We sit in the same pew every Sabbath or Sunday. We drive the same route to work everyday. We’re habitually early or habitually late. We have to have our coffee or tea before work… We wake up and say a couple prayers, maybe read the Bible, maybe not, depending on our habit. We pretty much say the same prayers or type of prayers daily – we have our various daily routines for during the week and different routines on the weekend. Some are good, some are not so good. We should examine ourselves in light of God’s Word and prayerfully discern which are good and godly habits that lead to spiritual and personal growth and which are not and put them before the Lord.

     It took me years to change some of my habits. For example I wanted to be able to get up at 5:00 am every morning for a time of prayer and study before I left for my office. It took me about 4-5 years before I was able to consistently do that. (I’m a late owl.) The Holy Spirit is still dealing with me years later on getting to bed by 11pm. It’s the hardest thing for me to do, even harder than it was to train myself to wake up at 5am in the morning. I had to train myself to drink more water and eat more fruit until it became a habit. I believe we go through the following conscious stages in our spiritual and personal development: 1) Awareness, 2) Decision-making, 3) Habit-forming, 4) Ritualistic or routine and 5) Building Stages.

     First, you have to become aware of what you’re doing and what needs to be done.

     Second, you have to make some prayerful decisions. Do you need to change, do you want to change and if so, what will you change and how.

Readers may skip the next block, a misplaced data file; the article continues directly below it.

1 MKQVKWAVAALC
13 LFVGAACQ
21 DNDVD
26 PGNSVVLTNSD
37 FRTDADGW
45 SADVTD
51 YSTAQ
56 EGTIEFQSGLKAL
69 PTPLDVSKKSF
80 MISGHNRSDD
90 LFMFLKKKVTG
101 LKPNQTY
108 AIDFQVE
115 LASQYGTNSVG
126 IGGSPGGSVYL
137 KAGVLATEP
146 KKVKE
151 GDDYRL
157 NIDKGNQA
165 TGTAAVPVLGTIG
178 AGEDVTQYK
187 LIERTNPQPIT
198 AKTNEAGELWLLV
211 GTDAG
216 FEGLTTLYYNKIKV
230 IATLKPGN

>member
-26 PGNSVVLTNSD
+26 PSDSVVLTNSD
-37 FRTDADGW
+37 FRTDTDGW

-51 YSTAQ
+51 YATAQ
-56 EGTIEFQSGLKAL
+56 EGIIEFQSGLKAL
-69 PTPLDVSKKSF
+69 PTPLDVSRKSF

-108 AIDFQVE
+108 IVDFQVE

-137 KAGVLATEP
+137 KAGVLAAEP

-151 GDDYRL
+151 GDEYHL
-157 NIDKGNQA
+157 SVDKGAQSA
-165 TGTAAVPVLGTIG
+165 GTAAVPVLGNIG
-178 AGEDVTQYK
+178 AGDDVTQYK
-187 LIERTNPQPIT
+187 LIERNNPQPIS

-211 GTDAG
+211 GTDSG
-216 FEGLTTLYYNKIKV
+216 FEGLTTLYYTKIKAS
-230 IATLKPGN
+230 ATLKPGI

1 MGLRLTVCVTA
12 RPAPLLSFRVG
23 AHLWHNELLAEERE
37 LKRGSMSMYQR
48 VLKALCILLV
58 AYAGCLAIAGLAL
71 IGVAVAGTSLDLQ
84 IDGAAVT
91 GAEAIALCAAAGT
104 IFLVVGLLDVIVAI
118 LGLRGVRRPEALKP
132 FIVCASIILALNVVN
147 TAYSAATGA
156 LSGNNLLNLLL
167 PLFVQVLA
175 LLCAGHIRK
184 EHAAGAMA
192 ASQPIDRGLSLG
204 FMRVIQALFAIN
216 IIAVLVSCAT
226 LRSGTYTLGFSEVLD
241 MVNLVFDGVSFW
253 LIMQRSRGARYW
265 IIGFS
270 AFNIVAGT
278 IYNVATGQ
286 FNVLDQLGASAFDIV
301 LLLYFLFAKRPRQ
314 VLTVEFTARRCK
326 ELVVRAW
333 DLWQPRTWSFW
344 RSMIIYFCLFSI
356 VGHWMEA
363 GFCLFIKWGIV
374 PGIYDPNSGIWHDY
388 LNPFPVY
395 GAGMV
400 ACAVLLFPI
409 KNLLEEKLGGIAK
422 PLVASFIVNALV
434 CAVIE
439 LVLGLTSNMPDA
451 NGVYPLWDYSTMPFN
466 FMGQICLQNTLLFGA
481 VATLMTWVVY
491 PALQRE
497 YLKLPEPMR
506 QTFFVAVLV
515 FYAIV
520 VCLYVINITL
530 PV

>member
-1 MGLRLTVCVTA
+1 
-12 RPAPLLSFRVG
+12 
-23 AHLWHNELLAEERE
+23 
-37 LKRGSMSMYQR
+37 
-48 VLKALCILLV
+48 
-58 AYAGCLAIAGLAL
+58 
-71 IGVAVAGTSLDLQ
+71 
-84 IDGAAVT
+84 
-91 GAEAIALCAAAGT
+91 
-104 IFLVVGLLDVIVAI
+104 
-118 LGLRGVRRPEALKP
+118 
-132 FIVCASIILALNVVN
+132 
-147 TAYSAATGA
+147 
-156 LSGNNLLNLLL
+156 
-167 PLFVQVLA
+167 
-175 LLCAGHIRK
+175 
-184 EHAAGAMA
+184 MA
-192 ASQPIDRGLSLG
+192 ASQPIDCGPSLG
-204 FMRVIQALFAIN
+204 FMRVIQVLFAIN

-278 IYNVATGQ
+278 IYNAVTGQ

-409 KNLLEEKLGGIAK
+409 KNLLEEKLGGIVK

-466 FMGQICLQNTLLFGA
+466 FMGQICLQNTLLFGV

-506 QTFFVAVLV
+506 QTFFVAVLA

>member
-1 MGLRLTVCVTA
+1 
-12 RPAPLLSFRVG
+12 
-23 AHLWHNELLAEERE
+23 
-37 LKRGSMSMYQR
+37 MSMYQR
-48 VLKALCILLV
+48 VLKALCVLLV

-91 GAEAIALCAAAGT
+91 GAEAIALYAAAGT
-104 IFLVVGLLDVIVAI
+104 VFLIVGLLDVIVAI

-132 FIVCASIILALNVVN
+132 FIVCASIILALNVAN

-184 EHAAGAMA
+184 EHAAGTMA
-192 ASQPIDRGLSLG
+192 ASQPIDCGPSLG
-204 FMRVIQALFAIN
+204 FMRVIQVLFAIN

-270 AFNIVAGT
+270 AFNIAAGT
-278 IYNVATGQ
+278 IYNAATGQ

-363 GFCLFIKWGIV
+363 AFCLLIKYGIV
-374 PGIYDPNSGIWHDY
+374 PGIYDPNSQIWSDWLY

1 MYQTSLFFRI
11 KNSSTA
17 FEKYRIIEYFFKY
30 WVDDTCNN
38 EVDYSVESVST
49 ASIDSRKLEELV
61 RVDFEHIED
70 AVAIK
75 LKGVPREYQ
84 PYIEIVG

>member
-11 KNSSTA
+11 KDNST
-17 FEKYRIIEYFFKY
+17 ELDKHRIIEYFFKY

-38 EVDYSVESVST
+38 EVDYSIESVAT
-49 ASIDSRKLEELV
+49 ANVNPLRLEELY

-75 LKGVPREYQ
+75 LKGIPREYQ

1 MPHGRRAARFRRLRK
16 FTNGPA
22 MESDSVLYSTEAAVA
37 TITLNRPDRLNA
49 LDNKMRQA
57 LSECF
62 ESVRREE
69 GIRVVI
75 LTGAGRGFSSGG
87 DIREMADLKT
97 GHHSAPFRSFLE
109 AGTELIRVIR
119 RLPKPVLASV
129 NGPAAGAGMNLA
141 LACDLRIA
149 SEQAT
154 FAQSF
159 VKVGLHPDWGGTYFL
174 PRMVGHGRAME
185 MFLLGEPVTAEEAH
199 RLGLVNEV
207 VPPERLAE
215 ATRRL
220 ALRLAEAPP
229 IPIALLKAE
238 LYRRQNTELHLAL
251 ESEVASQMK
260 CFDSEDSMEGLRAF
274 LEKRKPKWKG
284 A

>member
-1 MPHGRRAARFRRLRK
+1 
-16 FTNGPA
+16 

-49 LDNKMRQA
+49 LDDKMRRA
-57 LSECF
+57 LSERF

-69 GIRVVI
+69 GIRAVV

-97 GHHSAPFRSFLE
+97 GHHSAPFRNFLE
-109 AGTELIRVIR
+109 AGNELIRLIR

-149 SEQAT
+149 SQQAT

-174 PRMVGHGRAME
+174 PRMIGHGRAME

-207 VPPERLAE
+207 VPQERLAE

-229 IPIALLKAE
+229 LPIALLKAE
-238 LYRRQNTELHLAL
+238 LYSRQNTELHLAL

Third, is the habit forming stage – applying the “how to”. In the case of my drinking more water, I would eat something very sweet that made me want to drink water to dilute it. I hated apples, but I found I could eat them with peanut butter. After a while I didn’t need the sweets to drink the water or the peanut butter to eat the apples. Those are just a couple simple examples. It took me much longer to train my body to get up at 5am after going to bed at 12 or 1:00 am and it’s taking me what seems like a life time to work on going to bed by 11pm. (I’m a work in progress.)

     Fourth, is the ritualistic stage. After awhile some of the habits we consciously or unconsciously develop become routine. We do them automatically without much thought or emotion. Sadly, that’s how some of us treat things of the spirit, that’s how we become religious. We go through routines and rituals without engaging our minds and emotions. We jump up in the morning, and like we would pour a cup of coffee and grab a bagel as we run out the door to work, we thank God for the day or pray for a couple minutes, read a Psalm or a Proverb, a devotional book reading or anything to suffice our conscience that we read something Bible related and we’re on our way. Is this truly an acceptable sacrifice? It’s a start however.

(To be concluded in Part IV on Living Sacrifice)


  1. Hi Beverly -

    This is a potent piece with scriptural evidence.
    There is no better truth than scripture in context. Thank you for your labor of love for our Lord, and His people.

    Recently, our Lord has led me to Hebrews 12:14-KJV on more than one day. It says, "Follow peace with all men, and holiness, wthout which no man shall see the Lord."

    You expressed, "...Because it’s continuous, it’s a little more challenging. Because it’s living, it’s dynamic and not static. It’s easier to be religious and ritualistic in our obedience, that is, to go through the motions thereof than to engage with every part of our being via a dynamic, responsive relationship with God."

    Excellent, Beverly...


  2. Thank you Sandra. I truly enjoyed this study. It was education and spiritually revelational to me. As well as I knew the text of Romans 12:1,2, what the Lord showed me through this study was nothing short of revolutional to me.

    Isn't the Word of God exciting?! To God be the all the glory! The Holy Spirit is the best teacher ever! Thanks for going along for the ride with me.

    God bless you richly.